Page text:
In 1962 the US Army initiated its' Army's Advanced Aerial Fire Support System (AAFSS) program which had a tank-killing capability as a high priority. Bell responded by offering a version of the UH-1 Iroquois as the Design D-255 Iroquois Warrior. As a private venture Bell also produced the Model 207 Sioux Scout as a concept evaluation vehicle, first flown in July 1963 it was well received by the US Army, but a larger turbine-powered aircraft was preferred. Bell scaled down their D-255 as the Design D-262 which was tendered for the AAFSS contract in the 1964 competition. The Lockheed AH-56A Cheyenne and the Sikorsky S-66 were selected for the final evaluation process.
Charlie Siebel, chief experimental helicopter projects engineer at Bell, believed that the Army would soon be looking for an interim capability while the highly complex and costly AAFSS aircraft went through the development phases. He got approval to develop the Model 209, based on the UH-1 dynamic system, but with an 8ft (2.44 m) wide tandem-cockpit fuselage and an extensive array of ordnance systems. Army announced that they were seeking an interim gunship for operations in South East Asia and Bell formally offered the Model 209, and the AH-1 HueyCobra was first flown on September 7, 1965. Bell won a fly off against the Kaman UH-2 Seasprite and the Sikorsky S-61 and a development contract was signed in April 1966. The AH-1 HueyCobra became the first attack helicopter to go in series-production and entered operational service in 1967.
With the reduction of the activities in the Vietnam War in 1969 the US Army's focus turned to operations in Europe against Warsaw Pact forces and an attack helicopter with a tank-killing capability was re-emphasized as a high priority. Bell considered that an AH-1 HueyCobra with TOW (tube-launched optical-tracked wire-guided) anti-tank missiles could fill the gap and produced the Model 309 KingCobra as a private venture. The first aircraft (N309J) flew on September 10, 1971 powered by a Pratt & Whitney Twin Pac turbine engine and intended as an replacement for the USMC AH-1J SeaCobra. The second flew with a Lycoming T-55 turbine engine for the first time on January 31, 1972 and was to be offered to the US Army.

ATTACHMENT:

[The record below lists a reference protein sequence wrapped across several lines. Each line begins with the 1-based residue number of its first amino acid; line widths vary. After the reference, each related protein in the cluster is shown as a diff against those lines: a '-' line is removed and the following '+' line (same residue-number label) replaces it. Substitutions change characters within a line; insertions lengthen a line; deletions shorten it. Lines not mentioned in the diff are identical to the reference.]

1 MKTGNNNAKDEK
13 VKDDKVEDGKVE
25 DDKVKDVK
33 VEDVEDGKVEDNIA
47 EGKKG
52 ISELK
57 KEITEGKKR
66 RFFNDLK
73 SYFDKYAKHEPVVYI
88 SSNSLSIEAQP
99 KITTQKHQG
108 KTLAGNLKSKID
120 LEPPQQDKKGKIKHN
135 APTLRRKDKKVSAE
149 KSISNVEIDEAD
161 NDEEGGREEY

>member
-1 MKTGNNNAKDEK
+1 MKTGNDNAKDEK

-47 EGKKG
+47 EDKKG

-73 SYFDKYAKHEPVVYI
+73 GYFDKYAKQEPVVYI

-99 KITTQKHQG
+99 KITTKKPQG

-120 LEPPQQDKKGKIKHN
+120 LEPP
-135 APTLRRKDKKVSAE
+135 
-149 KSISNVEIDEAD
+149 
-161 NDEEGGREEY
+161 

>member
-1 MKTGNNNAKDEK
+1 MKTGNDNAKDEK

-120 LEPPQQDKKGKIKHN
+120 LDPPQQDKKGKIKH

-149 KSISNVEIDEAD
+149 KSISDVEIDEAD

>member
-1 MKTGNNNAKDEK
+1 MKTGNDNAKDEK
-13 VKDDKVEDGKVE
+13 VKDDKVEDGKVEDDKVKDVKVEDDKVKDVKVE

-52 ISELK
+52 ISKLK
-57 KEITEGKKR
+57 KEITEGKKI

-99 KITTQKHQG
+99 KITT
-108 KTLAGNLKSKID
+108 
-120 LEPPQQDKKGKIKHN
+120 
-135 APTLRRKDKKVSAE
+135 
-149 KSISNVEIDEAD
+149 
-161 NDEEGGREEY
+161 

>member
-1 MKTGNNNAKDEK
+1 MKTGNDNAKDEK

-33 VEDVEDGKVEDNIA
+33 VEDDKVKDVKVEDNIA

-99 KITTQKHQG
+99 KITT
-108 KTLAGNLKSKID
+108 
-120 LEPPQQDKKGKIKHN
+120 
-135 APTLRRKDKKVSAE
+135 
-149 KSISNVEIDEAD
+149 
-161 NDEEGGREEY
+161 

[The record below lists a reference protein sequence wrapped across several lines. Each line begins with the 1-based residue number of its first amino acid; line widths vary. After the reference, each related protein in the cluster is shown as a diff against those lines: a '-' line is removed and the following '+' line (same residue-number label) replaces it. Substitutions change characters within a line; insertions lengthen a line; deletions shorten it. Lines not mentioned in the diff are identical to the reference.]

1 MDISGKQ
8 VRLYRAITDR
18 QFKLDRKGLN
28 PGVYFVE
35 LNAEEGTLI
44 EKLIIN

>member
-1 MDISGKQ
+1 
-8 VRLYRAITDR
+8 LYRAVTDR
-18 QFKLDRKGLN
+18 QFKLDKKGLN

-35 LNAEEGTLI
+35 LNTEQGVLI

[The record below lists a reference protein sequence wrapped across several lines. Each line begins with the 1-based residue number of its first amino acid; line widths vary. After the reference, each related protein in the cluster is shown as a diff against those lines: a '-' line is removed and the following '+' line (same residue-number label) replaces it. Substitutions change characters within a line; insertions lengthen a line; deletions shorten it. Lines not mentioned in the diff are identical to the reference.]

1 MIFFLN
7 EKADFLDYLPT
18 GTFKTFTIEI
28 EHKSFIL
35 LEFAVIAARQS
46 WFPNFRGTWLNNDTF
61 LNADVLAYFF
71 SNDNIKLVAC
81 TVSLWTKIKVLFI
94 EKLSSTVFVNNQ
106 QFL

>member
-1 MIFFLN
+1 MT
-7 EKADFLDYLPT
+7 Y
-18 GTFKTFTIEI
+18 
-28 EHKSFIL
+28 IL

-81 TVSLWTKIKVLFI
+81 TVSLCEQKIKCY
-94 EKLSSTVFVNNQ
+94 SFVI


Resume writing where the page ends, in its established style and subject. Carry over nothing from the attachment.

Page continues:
However the second prototype suffered from an accident in April 1972, so to participate in an Army evaluation of potential gun ships, the first prototype had its Twin Pac engine replaced by the Lycoming engine to suit the Army requirements. One other evaluated helicopter was the Sikorsky S-67 Blackhawk but neither of these types were ordered.
In November 1972 the US Army issued a request for proposals for their Advanced Attack Helicopter developing program to which Bell responded with the Model 409, resulting in June 1973 in a contract for two prototypes and a ground test vehicle. The two KingCobras have been used as research vehicles for this and other programs.
The KingCobra had the general configuration of the HueyCobra but had the wing stubs enlarged to a span of 13 ft (3.96 m), 5 ft (1.52 m) enlarged new designed rotor, 4 ft 7 in (1.40 m) longer fuselage and a tailboom extension. The General Electric chin barbette could mount a 0.79 in (20 mm) or 1.18 in (30 mm) rotary cannon, the wings had four hard points for various weapons like up to eight Hughes TOW missiles and two 19-tube rocket pods with 2.75 in (70 mm) FFARs (folding-fin aircraft rockets). The multi-sensor fire control system comprised infra-red, laser and low-light-level television systems.
Max T/O weight:
Two-seat attack helicopter
One 1,800 shp Pratt & Whitney T400-CP-400 Twin Pac coupled turboshaft
One 2,850 shp Lycoming T55-L-7C6 turboshaft
49 ft 0 in (14.94 m) in diameter
1,885 sq.ft (175 sq.m)
13 ft 0 in (3.96 m)
49 ft 0 in (14.94 m) without rotor
14,000 lb (6.350 kg)
230 mph (370 km/h)